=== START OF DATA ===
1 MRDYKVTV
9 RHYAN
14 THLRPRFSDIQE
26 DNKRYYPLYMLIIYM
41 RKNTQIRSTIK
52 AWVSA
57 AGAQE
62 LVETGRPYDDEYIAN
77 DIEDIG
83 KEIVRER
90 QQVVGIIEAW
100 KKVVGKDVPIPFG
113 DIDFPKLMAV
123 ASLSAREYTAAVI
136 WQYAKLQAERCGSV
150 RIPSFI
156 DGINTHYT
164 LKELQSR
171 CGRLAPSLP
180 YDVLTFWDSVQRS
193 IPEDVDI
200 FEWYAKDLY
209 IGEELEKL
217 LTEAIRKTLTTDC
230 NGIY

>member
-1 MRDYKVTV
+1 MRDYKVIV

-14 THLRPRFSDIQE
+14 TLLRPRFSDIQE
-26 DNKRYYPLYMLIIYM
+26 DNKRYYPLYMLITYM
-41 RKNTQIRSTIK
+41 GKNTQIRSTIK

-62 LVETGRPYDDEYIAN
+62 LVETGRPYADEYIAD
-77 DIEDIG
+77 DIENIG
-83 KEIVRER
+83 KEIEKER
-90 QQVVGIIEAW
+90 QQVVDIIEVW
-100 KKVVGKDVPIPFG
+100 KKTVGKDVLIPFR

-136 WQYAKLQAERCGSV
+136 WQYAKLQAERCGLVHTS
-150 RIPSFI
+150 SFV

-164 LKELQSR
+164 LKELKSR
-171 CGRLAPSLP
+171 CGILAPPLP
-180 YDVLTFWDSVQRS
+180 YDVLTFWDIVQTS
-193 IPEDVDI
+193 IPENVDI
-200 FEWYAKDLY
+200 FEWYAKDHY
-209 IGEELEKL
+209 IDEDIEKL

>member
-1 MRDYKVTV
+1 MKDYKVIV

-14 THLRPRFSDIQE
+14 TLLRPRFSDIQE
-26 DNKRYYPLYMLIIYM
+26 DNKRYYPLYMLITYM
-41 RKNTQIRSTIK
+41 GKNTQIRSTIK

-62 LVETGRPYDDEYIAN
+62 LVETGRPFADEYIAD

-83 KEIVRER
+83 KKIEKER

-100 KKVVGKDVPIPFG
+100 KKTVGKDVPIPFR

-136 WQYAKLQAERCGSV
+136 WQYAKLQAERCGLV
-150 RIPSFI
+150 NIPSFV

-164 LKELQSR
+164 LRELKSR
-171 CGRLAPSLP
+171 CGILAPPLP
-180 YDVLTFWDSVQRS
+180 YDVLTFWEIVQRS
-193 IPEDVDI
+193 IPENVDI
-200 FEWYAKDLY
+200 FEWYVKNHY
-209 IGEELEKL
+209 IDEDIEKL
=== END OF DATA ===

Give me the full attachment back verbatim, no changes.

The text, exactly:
1 MRDYKVTV
9 RHYAN
14 THLRPRFSDIQE
26 DNKRYYPLYMLIIYM
41 RKNTQIRSTIK
52 AWVSA
57 AGAQE
62 LVETGRPYDDEYIAN
77 DIEDIG
83 KEIVRER
90 QQVVGIIEAW
100 KKVVGKDVPIPFG
113 DIDFPKLMAV
123 ASLSAREYTAAVI
136 WQYAKLQAERCGSV
150 RIPSFI
156 DGINTHYT
164 LKELQSR
171 CGRLAPSLP
180 YDVLTFWDSVQRS
193 IPEDVDI
200 FEWYAKDLY
209 IGEELEKL
217 LTEAIRKTLTTDC
230 NGIY

>member
-1 MRDYKVTV
+1 MRDYKVIV

-14 THLRPRFSDIQE
+14 TLLRPRFSDIQE
-26 DNKRYYPLYMLIIYM
+26 DNKRYYPLYMLITYM
-41 RKNTQIRSTIK
+41 GKNTQIRSTIK

-62 LVETGRPYDDEYIAN
+62 LVETGRPYADEYIAD
-77 DIEDIG
+77 DIENIG
-83 KEIVRER
+83 KEIEKER
-90 QQVVGIIEAW
+90 QQVVDIIEVW
-100 KKVVGKDVPIPFG
+100 KKTVGKDVLIPFR

-136 WQYAKLQAERCGSV
+136 WQYAKLQAERCGLVHTS
-150 RIPSFI
+150 SFV

-164 LKELQSR
+164 LKELKSR
-171 CGRLAPSLP
+171 CGILAPPLP
-180 YDVLTFWDSVQRS
+180 YDVLTFWDIVQTS
-193 IPEDVDI
+193 IPENVDI
-200 FEWYAKDLY
+200 FEWYAKDHY
-209 IGEELEKL
+209 IDEDIEKL

>member
-1 MRDYKVTV
+1 MKDYKVIV

-14 THLRPRFSDIQE
+14 TLLRPRFSDIQE
-26 DNKRYYPLYMLIIYM
+26 DNKRYYPLYMLITYM
-41 RKNTQIRSTIK
+41 GKNTQIRSTIK

-62 LVETGRPYDDEYIAN
+62 LVETGRPFADEYIAD

-83 KEIVRER
+83 KKIEKER

-100 KKVVGKDVPIPFG
+100 KKTVGKDVPIPFR

-136 WQYAKLQAERCGSV
+136 WQYAKLQAERCGLV
-150 RIPSFI
+150 NIPSFV

-164 LKELQSR
+164 LRELKSR
-171 CGRLAPSLP
+171 CGILAPPLP
-180 YDVLTFWDSVQRS
+180 YDVLTFWEIVQRS
-193 IPEDVDI
+193 IPENVDI
-200 FEWYAKDLY
+200 FEWYVKNHY
-209 IGEELEKL
+209 IDEDIEKL